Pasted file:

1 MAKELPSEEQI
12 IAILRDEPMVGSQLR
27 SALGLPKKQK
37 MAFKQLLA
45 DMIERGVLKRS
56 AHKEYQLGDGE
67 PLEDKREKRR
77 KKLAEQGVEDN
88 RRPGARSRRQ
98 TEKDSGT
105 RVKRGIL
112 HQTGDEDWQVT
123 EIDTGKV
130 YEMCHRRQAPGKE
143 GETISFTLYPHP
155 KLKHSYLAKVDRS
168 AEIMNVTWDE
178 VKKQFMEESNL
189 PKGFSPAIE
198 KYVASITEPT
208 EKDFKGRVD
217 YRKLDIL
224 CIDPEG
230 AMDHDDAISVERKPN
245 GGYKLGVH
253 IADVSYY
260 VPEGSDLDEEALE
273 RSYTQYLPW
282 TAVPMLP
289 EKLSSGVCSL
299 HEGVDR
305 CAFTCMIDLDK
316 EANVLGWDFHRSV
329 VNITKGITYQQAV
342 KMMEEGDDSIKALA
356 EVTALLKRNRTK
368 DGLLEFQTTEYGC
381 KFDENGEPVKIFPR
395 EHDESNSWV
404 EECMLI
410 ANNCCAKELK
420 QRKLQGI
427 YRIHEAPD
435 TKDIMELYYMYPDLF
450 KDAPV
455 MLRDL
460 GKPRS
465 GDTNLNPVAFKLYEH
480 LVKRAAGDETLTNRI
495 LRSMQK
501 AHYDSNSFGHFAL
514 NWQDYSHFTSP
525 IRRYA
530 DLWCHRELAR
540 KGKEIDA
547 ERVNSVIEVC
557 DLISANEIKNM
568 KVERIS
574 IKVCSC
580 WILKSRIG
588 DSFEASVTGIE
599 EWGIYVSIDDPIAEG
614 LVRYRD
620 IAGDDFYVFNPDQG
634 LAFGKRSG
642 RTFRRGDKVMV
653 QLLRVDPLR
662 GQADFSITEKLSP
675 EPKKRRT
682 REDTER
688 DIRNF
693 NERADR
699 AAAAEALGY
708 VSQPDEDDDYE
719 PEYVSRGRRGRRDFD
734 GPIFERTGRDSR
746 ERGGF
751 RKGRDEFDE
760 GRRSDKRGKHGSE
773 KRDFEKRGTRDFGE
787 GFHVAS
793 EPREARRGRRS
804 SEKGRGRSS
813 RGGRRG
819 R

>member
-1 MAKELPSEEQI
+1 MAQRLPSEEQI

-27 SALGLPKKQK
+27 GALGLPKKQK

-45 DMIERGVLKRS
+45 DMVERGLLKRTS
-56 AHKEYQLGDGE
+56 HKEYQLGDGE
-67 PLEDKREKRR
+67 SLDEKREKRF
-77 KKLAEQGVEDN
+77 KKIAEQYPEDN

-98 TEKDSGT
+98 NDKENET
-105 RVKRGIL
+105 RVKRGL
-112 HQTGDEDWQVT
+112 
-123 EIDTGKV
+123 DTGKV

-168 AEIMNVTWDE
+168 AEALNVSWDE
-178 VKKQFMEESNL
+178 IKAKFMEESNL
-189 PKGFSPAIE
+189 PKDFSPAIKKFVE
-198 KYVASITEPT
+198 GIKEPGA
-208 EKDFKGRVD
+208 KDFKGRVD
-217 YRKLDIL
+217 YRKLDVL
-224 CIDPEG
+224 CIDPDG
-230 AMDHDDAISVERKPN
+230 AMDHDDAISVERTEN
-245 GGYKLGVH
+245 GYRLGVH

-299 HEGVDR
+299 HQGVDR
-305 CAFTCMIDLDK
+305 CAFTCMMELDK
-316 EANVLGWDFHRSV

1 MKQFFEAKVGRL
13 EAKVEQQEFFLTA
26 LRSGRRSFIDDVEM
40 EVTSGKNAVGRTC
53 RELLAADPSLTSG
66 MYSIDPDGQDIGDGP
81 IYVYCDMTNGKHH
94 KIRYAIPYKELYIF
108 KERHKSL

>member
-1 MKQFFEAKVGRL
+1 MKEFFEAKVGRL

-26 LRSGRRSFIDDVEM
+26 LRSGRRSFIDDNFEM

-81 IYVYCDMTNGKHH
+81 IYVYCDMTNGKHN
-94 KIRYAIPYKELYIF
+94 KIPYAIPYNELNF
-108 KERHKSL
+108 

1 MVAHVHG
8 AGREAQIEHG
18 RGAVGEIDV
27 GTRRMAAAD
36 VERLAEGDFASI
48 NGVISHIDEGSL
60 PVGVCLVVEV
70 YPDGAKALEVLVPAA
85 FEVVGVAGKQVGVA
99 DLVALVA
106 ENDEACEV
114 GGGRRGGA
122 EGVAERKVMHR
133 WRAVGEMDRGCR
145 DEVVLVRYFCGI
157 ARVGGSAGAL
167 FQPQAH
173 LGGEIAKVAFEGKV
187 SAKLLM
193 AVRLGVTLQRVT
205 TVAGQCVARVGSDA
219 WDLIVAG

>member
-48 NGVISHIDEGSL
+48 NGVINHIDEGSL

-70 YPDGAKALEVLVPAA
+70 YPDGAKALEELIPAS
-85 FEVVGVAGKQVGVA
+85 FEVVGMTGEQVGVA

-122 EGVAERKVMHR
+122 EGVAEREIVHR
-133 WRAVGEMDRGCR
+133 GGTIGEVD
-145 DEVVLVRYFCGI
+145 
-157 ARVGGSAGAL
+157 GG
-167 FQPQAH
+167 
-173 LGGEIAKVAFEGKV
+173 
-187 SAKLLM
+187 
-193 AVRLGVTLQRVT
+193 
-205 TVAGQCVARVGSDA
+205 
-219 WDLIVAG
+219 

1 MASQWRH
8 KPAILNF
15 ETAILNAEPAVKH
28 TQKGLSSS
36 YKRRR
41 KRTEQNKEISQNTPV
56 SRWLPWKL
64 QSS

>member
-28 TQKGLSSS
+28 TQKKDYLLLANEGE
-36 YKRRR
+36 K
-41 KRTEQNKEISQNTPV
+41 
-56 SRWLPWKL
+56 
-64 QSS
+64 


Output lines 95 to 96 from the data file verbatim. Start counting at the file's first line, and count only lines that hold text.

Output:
-67 PLEDKREKRR
+67 SLDEKREKRF